Date of Award

8-2018

Document Type

Dissertation

Degree Name

Doctor of Philosophy (PhD)

Department

Industrial Engineering

Committee Member

Dr. J. Cole Smith, Committee Chair

Committee Member

Dr. Warren Adams

Committee Member

Dr. Sandra D. Ekşioğlu

Committee Member

Dr. Amin Khademi

Abstract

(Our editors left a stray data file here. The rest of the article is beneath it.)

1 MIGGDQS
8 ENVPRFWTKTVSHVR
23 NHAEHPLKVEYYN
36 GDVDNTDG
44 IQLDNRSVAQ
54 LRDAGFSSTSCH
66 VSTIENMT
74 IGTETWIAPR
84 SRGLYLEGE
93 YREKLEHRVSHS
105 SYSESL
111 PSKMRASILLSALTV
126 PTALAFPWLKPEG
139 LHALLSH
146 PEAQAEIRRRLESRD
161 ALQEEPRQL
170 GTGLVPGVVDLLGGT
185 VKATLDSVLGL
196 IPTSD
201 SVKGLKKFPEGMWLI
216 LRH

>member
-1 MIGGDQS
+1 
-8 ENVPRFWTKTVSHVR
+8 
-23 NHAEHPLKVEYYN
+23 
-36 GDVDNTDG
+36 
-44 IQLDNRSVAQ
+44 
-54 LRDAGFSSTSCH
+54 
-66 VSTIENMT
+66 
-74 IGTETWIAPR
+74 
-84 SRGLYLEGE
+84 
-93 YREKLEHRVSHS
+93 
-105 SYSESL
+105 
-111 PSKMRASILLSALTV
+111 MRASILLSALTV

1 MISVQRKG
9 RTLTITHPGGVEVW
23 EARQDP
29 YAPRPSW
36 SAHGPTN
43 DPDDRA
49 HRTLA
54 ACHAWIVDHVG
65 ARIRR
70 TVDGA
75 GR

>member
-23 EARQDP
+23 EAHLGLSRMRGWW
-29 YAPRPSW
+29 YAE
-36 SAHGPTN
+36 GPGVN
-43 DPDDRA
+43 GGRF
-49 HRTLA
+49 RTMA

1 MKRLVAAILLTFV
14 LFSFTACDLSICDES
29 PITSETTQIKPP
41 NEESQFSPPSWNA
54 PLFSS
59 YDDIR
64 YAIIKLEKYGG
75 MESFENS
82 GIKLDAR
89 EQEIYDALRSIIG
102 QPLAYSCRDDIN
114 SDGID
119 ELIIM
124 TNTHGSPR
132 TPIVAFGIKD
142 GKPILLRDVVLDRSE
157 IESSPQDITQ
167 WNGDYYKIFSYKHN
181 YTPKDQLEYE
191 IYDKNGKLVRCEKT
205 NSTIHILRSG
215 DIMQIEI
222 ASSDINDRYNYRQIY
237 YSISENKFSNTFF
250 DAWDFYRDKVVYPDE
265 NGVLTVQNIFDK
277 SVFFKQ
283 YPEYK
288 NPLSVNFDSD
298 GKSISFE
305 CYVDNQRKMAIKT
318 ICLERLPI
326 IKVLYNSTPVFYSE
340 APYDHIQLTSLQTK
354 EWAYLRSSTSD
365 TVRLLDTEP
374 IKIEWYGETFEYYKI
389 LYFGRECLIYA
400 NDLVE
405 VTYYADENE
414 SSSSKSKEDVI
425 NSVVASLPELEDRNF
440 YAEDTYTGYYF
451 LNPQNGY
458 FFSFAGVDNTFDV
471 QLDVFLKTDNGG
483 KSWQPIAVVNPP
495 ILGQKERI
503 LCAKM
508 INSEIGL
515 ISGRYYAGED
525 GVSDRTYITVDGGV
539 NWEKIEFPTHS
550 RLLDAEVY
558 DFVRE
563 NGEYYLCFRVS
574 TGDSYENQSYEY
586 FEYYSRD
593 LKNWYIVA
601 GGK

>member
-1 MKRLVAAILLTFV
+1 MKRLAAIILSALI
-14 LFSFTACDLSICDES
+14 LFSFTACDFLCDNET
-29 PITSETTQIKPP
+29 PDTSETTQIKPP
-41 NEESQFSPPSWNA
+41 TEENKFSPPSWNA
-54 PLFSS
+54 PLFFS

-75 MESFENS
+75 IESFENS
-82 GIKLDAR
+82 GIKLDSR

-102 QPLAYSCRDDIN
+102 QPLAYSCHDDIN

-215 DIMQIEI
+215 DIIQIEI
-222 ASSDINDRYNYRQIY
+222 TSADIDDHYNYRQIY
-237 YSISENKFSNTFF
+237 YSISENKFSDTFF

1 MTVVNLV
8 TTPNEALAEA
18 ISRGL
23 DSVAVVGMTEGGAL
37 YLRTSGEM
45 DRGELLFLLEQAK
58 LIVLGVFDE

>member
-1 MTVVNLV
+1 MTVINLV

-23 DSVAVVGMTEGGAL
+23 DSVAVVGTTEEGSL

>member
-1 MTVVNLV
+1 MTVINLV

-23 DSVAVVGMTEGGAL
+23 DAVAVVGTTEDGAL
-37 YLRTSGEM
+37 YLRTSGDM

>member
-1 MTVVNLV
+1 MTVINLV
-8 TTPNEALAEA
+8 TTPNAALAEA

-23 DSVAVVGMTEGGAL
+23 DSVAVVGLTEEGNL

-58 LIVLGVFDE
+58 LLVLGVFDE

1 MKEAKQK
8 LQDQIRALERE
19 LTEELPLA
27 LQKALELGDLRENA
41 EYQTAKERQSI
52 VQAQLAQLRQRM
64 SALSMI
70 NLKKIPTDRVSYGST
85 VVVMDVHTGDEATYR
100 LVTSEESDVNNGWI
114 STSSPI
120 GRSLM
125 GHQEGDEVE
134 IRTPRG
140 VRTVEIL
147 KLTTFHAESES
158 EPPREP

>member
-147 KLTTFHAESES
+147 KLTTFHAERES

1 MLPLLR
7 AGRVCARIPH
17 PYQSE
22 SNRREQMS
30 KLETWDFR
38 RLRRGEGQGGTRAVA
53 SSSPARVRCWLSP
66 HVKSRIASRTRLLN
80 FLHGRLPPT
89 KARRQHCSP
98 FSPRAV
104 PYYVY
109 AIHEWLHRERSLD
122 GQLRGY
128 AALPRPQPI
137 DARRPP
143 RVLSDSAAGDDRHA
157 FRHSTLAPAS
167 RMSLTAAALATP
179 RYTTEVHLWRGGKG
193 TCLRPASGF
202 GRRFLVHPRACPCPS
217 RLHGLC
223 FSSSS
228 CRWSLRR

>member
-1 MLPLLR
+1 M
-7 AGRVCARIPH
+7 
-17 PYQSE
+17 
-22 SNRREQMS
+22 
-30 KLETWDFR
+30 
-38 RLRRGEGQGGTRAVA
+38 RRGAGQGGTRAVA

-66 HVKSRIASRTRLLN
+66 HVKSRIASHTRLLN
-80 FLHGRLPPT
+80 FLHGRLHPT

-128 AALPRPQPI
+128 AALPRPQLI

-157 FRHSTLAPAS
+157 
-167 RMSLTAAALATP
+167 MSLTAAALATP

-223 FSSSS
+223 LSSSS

We examine multiple variations on two classical network flow problems, the maximum flow and minimum-cost flow problems. These two problems are well-studied within the optimization community, and many models and algorithms have been presented for their solution. Due to the unique characteristics of the problems we consider, existing approaches cannot be directly applied. The problem variations we examine commonly arise in wireless sensor network (WSN) applications. A WSN consists of a set of sensors and collection sinks that gather and analyze environmental conditions. In addition to providing a taxonomy of relevant literature, we present mathematical programming models and algorithms for solving such problems. First, we consider a variation of the maximum flow problem having node-capacity restrictions. As an alternative to solving a single linear programming (LP) model, we present two alternative solution techniques. The first iteratively solves two smaller auxiliary LP models, and the second is a heuristic approach that avoids solving any LP. We also examine a variation of the maximum flow problem having semicontinuous restrictions that requires the flow, if positive, on any path to be greater than or equal to a minimum threshold. To avoid solving a mixed-integer programming (MIP) model, we present a branch-and-price algorithm that significantly improves the computational time required to solve the problem. Finally, we study two dynamic network flow problems that arise in wireless sensor networks under non-simultaneous flow assumptions. We first consider a dynamic maximum flow problem that requires an arc to transmit a minimum amount of flow each time it begins transmission. We present an MIP for solving this problem along with a heuristic algorithm for its solution. Additionally, we study a dynamic minimum-cost flow problem, in which an additional cost is incurred each time an arc begins transmission. In addition to an MIP, we present an exact algorithm that iteratively solves a relaxed version of the MIP until an optimal solution is found.

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